Good Deal Oriental Food: Hmong delicacies and more in North Minneapolis

Paul Yang

Sunday is the busy day at Good Deal Oriental Food, an Asian store with a little extra. Located in North Minneapolis’s tornado alley (they were slightly damaged in the big one two years ago) the grocery store, carries ingredients from all over Asia. But, unlike most Twin Cities Asian grocery stores, Hmong foods are the star here. Opened in 2000, Good Deal carries a number of items that are sometimes hard to find, and people come from all over to buy the special ingredients.

Sometimes, it was hard to figure out what I was supposed to do with a few of the more interesting items. Usually the Internet is a big help. This time, not as much.

Google the words "bitter tripe" and the first result is triple sec, hardly the same thing. Try typing in "rice sausage" and you get Louisiana dirty rice. Try "mountain chain" and you get, well…lists of mountain ranges. I was confused.

Mountain Chain

Luckily, grocery manager Jerry Her and deli manager and head cook Paul Yang are happy to help answer questions. Her came from Laos in 1992, first to Sheboygan and then here. Yang grew up in Brooklyn Center, living in the Twin Cities all his life except for a short stint as a cook in a Tampa, Florida restaurant. They’ve both knowledgeable about the products they carry and of the unique Hmong traditions that are connected to those foods.

Hmong chicken

The Hmong chicken, labeled Confucian style (that means the feathers are removed, but everything else remains—head, feet, and all the guts—says Yang), is used traditionally as the base ingredient for the only food a new Hmong mother eats during the month after giving birth. This soup includes special herbs, called tshuaj rau qaib, sold in $5.00 packages. (There is scant information in English about what these herbs are, but they seem to include a lot of various basils.) It’s part of women’s mysteries and a lot of Hmong mothers still follow the tradition, at least in part.

clipping chicken claws

Other chicken products are popular; chicken feet, their claws clipped in the kitchen, chicken wings and whole stewing hens, available fresh or frozen. Then there’s the silkie chicken. I thought this small, black, five-toed bird was soy-sauce-marinated, but it turns out, black is the natural color of the bird’s skin and flesh. Some say it’s got a richer taste than regular chicken. It’s used for stir-fry and for soup, and as part of the tradition of  Chinese medicine, is said to help to warm the body and strengthen the immune system.

silkie chicken

There are a lot of tripe variations available (I’m a big tripe fan) of which the mountain chain mentioned above is one. There’s fresh Hmong tofu (I never figured out if this was any different from other kinds of tofu) and kao piak—fresh tapioca noodles—made in Good Deal’s on-site kitchen.

And, there’s lots of pork. Hmong Smoked Pork is a kind of pork belly bacon, with layers of meat, fat and skin. The Cha Lua is a pork roll, described by Yang as a pork meatloaf. “It’s used in pho and sandwiches. Some people just slice it and put it on rice.” The cooks at Good Deal make their own fresh Hmong-style pork sausages as well. “It’s one of our best sellers,” says Yang. “We get a lot of people from out of state who come for this.”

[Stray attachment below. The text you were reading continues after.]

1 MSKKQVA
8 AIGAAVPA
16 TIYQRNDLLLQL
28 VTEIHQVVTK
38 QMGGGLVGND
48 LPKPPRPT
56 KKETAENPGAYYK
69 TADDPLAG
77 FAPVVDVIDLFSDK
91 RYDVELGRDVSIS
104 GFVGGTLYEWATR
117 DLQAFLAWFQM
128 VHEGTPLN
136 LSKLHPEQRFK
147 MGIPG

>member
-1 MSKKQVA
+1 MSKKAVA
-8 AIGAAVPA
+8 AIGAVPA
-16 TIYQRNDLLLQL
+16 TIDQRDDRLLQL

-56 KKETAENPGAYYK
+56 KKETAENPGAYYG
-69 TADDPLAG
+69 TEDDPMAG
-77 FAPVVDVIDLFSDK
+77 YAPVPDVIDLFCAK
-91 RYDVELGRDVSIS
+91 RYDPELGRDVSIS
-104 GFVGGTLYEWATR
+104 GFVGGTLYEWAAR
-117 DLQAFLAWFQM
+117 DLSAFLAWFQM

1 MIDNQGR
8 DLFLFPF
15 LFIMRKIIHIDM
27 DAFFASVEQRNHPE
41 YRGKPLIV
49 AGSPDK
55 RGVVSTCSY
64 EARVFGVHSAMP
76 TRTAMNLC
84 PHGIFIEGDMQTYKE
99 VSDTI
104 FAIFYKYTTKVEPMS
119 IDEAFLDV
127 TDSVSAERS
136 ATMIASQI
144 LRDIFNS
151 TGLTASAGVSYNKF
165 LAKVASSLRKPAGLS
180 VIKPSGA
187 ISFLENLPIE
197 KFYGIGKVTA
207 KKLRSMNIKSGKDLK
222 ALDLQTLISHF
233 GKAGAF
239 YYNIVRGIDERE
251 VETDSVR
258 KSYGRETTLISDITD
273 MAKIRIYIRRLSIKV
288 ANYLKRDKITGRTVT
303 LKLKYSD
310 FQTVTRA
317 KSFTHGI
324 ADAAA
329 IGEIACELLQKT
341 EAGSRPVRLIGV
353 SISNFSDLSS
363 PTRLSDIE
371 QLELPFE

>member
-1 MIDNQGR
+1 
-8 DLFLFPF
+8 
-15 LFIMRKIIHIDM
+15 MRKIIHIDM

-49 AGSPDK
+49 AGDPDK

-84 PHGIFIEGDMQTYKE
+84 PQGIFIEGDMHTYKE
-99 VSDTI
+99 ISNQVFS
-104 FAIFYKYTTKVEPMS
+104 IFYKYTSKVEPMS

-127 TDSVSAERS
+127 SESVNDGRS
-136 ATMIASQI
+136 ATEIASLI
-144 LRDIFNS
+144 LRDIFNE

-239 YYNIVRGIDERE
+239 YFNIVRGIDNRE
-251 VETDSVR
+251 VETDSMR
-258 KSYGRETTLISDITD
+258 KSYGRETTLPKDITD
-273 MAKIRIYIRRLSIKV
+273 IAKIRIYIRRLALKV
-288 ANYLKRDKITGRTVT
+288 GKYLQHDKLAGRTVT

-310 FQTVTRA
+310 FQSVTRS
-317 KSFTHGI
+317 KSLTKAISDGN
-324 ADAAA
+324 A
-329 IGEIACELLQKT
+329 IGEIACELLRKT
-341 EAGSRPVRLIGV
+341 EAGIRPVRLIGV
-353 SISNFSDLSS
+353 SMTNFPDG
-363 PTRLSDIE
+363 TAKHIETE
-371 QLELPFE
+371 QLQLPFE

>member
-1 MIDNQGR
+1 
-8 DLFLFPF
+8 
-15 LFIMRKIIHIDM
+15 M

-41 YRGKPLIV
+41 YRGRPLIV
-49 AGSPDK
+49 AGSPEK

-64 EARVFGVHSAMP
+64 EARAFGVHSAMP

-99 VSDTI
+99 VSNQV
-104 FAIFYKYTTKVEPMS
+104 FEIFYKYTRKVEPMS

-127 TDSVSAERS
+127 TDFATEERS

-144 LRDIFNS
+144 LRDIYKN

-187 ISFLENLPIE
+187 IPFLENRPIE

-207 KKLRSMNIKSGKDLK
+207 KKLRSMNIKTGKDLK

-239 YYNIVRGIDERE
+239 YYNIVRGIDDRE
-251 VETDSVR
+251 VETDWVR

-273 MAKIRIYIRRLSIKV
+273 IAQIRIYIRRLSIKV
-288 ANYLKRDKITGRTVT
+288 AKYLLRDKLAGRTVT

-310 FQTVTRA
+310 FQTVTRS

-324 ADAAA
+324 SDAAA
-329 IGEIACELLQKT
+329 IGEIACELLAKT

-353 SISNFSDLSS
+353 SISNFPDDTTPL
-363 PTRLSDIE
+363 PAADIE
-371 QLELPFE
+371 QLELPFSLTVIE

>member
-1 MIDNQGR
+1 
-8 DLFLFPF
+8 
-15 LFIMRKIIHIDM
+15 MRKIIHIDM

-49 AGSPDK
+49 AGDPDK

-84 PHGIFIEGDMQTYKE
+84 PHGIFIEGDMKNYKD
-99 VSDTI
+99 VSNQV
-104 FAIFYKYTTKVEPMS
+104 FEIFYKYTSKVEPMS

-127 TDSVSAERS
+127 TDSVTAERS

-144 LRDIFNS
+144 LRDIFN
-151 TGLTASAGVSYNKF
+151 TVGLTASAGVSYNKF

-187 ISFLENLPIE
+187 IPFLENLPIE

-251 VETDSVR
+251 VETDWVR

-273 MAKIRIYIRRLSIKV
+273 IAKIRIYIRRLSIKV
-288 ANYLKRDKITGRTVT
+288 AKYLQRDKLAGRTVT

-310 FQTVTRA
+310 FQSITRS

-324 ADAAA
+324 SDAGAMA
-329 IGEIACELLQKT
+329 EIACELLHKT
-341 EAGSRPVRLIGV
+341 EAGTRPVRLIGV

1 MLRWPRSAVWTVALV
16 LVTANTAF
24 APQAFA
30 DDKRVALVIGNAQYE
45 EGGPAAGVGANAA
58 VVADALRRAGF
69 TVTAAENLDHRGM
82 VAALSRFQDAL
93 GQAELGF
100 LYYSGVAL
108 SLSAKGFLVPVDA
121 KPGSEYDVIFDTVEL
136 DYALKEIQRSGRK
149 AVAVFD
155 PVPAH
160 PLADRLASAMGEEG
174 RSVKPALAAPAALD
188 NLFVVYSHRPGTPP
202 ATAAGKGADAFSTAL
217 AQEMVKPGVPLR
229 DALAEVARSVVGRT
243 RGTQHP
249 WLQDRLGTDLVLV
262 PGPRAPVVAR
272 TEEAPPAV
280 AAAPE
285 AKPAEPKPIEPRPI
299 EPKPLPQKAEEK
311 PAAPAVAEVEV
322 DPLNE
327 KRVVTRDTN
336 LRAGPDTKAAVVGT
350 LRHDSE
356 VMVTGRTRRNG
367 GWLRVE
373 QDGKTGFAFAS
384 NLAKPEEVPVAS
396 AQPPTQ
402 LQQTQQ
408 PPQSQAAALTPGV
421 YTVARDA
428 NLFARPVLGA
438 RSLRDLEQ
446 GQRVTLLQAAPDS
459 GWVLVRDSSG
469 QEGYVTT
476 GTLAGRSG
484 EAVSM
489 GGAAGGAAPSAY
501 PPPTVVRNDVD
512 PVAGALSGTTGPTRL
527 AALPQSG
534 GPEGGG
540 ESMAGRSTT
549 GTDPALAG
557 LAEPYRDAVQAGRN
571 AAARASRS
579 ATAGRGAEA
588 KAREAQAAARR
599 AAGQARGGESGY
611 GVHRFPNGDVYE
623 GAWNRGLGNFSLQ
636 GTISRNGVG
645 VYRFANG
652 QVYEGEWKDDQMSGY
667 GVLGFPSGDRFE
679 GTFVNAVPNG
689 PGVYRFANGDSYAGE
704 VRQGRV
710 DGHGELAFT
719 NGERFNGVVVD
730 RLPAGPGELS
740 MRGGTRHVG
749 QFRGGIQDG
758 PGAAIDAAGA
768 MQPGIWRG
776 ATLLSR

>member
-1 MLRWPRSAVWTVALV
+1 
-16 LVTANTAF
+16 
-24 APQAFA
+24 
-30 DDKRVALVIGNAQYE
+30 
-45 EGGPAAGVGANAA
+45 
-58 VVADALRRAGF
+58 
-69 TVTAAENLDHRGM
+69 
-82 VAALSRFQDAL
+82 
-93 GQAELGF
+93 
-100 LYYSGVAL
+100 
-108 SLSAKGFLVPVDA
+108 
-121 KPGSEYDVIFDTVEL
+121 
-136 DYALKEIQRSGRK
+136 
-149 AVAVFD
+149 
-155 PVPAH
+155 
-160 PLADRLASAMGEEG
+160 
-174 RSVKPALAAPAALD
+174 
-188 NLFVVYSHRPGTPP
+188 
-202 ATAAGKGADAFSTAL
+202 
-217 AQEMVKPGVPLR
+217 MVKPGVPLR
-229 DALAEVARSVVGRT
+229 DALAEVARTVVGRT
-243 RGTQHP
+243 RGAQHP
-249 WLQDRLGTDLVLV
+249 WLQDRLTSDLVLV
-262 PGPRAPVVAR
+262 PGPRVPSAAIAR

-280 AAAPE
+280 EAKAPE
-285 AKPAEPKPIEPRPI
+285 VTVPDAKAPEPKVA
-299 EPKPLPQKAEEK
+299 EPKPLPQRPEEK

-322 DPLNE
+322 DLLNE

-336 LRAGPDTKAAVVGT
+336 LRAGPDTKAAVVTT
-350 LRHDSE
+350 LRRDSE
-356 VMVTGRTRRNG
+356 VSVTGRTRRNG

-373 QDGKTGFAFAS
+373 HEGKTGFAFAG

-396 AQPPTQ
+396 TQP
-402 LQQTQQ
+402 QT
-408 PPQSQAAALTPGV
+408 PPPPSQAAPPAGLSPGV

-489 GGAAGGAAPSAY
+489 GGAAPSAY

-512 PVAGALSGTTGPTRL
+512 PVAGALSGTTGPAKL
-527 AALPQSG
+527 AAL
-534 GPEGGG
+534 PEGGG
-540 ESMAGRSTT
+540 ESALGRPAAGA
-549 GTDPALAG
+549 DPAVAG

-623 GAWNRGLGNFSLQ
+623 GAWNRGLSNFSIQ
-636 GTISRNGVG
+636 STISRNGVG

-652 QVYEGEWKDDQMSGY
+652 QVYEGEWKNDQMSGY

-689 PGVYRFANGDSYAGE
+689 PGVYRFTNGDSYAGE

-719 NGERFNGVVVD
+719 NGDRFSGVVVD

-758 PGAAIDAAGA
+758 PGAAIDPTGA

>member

Hmong pork sausage

The kitchen manages to churn out excellent ready to eat grab-and-go, like fried and grilled whole fish, pig’s ears, pork with rice, fried rice, baked eggs, and the aforementioned rice sausage (just like it sounds). Don’t forget dessert—there’s always room for Asian jello.

tripe soup

I managed to snag the last container of the deli’s traditional and homemade Hmong style tripe soup. It’s brimming with large pieces of bitter tripe and other unidentified beef viscera in a light broth that’s made with lovely gelatinous beef connective tissue (Don’t go ewww. Connective tissue is what makes pot roast taste good.) The herbs, ginger, spring onions and a touch of green chilies make a delightful soup, especially good to eat when you’re under the weather, said Her.

herbs

A little research on tripe soup from around the world showed that tripe soups like shkembe chorba from Bulgaria, khashi from the Republic of Georgia, menudo from Mexico, patsas from Greece, and many others are all proven hangover cures. Apparently, tripe is world beat medicine. I will have to remember this for next time.

Good Deal Oriental Market is located at 1800 Lowry Ave. N. in Minneapolis. You can park in the lot. Next door is Banana Blossom, a Hmong and Thai restaurant, owned by the same family and offering a lot of Hmong food choices as well.

Also read The Twin Cities' best Asian markets (Phyllis Louise Harris, 2006) and Banana Blossom restaurant on Lowry Avenue (Megan Goodmundson, 2010)


Reporting for this article supported in part by Bush Foundation.

Located in Minneapolis, Minnesota, Good Deal Oriental has been providing the community with the highest quality Asian groceries since 2000.

1800 Lowry Ave. N.
Minneapolis, MN 55411
612-521-5663
POINT(-93.302266 45.01349)
  • This is an amazing Hmong grocery store. They are always really helpful with questions and concerns. Also, the restaurant next door called Banana Blossom serves absolutely delicious Thai cuisine! In fact, Banana Blossom makes their own fresh flat noodles that go well in Pad See Yoo and Pho dishes. Try them out if you want a mouth-watering experience. - by Cis Vaj on Wed, 04/10/2013 - 11:16am

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Stephanie Fox's picture
Stephanie Fox

Stephanie Fox (stephaniefox2 at tcdailyplanet dot net) has a Master's Degree in journalism from the University of Oregon. She moved to Minneapolis of her own free will in 1984.

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Hmong love Hmong

very nice  very good  i well come down there buy  some  hmong sausage   i love hmong sausage.  I well see store at 4 july 2013